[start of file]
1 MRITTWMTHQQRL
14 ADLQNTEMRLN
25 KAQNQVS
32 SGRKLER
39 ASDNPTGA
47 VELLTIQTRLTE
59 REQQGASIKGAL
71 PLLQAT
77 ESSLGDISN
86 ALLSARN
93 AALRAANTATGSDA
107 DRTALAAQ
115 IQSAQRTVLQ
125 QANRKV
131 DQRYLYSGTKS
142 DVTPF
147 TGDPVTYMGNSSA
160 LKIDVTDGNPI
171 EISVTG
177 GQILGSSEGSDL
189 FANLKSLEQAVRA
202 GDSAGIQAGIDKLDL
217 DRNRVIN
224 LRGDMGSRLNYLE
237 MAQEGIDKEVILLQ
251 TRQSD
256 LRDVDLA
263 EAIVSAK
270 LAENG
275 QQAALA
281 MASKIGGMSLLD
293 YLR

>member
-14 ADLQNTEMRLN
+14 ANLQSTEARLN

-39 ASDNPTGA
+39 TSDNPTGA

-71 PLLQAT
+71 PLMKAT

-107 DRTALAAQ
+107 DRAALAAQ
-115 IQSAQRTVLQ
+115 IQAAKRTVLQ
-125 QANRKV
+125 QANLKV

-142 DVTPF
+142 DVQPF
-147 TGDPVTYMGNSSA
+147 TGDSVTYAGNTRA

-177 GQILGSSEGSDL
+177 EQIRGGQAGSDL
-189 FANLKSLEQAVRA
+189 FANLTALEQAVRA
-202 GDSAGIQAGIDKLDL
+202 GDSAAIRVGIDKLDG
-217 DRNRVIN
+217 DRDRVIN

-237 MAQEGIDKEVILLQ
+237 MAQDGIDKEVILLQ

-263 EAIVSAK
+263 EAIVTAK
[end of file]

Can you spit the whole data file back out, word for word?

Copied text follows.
1 MRITTWMTHQQRL
14 ADLQNTEMRLN
25 KAQNQVS
32 SGRKLER
39 ASDNPTGA
47 VELLTIQTRLTE
59 REQQGASIKGAL
71 PLLQAT
77 ESSLGDISN
86 ALLSARN
93 AALRAANTATGSDA
107 DRTALAAQ
115 IQSAQRTVLQ
125 QANRKV
131 DQRYLYSGTKS
142 DVTPF
147 TGDPVTYMGNSSA
160 LKIDVTDGNPI
171 EISVTG
177 GQILGSSEGSDL
189 FANLKSLEQAVRA
202 GDSAGIQAGIDKLDL
217 DRNRVIN
224 LRGDMGSRLNYLE
237 MAQEGIDKEVILLQ
251 TRQSD
256 LRDVDLA
263 EAIVSAK
270 LAENG
275 QQAALA
281 MASKIGGMSLLD
293 YLR

>member
-14 ADLQNTEMRLN
+14 ANLQSTEARLN

-39 ASDNPTGA
+39 TSDNPTGA

-71 PLLQAT
+71 PLMKAT

-107 DRTALAAQ
+107 DRAALAAQ
-115 IQSAQRTVLQ
+115 IQAAKRTVLQ
-125 QANRKV
+125 QANLKV

-142 DVTPF
+142 DVQPF
-147 TGDPVTYMGNSSA
+147 TGDSVTYAGNTRA

-177 GQILGSSEGSDL
+177 EQIRGGQAGSDL
-189 FANLKSLEQAVRA
+189 FANLTALEQAVRA
-202 GDSAGIQAGIDKLDL
+202 GDSAAIRVGIDKLDG
-217 DRNRVIN
+217 DRDRVIN

-237 MAQEGIDKEVILLQ
+237 MAQDGIDKEVILLQ

-263 EAIVSAK
+263 EAIVTAK